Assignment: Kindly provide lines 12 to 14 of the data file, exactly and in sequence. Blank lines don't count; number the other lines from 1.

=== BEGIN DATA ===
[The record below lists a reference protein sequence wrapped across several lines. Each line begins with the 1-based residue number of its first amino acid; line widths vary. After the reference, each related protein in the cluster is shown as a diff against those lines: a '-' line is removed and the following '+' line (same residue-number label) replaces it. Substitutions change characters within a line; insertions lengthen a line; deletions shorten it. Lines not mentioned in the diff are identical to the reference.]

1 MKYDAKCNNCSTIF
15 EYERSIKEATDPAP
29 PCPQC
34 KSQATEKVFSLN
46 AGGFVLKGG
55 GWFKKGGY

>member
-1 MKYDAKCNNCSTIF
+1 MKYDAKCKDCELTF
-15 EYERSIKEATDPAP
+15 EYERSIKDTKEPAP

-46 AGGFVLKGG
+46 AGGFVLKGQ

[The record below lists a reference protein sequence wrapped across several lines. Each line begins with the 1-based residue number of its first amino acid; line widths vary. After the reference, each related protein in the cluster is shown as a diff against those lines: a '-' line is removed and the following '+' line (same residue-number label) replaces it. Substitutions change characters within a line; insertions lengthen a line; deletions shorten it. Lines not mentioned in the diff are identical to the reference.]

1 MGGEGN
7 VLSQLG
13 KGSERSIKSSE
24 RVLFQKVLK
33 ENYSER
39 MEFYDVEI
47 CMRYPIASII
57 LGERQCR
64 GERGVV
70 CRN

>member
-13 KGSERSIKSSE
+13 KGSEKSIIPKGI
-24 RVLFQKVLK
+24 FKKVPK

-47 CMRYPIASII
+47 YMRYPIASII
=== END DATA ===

+15 EYERSIKDTKEPAP

-46 AGGFVLKGG
+46 AGGFVLKGQ